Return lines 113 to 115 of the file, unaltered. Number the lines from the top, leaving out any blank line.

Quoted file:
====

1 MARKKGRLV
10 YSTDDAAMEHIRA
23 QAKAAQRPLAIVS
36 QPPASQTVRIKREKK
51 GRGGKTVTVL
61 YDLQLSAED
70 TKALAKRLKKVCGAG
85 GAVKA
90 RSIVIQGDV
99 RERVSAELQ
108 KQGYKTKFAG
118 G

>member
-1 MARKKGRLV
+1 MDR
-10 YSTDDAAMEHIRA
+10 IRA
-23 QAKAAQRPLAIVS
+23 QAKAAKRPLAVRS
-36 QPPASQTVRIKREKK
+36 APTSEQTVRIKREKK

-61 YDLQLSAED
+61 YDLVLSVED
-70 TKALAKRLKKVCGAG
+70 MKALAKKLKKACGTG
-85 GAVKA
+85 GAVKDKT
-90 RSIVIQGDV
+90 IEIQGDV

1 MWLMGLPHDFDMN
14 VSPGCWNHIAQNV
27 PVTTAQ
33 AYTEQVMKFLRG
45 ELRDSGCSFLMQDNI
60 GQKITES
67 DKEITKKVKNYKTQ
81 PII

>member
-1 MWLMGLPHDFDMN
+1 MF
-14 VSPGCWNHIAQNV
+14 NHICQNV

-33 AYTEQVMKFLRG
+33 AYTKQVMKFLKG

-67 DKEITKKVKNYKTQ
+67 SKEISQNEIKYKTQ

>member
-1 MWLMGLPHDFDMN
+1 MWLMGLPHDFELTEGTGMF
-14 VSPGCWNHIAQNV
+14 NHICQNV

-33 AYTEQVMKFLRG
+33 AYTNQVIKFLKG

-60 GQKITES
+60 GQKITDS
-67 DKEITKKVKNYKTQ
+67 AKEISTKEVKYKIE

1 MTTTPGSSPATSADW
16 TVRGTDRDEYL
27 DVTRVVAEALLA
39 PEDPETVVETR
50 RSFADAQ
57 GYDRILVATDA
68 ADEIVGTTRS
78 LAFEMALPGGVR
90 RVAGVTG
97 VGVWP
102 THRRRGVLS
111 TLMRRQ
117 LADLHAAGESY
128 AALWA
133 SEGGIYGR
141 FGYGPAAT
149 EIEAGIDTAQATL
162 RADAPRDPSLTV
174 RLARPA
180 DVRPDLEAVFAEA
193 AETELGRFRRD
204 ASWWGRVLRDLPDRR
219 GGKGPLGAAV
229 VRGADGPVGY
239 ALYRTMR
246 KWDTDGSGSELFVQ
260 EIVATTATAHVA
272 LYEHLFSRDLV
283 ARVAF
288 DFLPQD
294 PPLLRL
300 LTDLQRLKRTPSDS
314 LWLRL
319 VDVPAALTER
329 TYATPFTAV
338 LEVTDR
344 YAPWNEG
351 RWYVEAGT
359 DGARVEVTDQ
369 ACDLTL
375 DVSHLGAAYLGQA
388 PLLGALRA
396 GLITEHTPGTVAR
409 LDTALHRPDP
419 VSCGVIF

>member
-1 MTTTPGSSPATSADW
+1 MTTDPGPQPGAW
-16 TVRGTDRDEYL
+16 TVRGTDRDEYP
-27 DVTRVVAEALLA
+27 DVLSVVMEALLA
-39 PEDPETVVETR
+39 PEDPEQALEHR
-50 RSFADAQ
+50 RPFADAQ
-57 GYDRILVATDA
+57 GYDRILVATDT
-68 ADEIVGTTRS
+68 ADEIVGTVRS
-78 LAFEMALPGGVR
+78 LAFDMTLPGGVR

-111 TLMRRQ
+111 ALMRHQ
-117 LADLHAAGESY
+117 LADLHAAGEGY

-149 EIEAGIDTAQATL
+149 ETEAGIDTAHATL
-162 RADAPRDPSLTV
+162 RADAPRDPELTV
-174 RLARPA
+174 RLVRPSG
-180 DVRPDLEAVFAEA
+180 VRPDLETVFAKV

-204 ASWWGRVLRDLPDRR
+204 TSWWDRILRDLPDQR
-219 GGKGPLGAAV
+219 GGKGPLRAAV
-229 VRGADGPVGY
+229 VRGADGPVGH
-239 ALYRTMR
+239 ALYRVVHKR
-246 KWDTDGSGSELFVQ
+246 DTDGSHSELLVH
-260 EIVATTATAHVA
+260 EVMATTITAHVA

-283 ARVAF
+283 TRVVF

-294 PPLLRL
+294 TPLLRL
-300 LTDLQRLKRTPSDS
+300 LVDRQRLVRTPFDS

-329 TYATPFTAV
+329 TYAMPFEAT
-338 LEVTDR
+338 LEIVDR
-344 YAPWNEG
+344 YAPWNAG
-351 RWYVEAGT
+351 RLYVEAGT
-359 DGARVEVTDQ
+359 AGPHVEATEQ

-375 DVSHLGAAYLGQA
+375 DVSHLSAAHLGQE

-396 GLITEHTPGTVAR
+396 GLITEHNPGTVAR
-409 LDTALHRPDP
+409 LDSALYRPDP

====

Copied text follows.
+50 RPFADAQ
-57 GYDRILVATDA
+57 GYDRILVATDT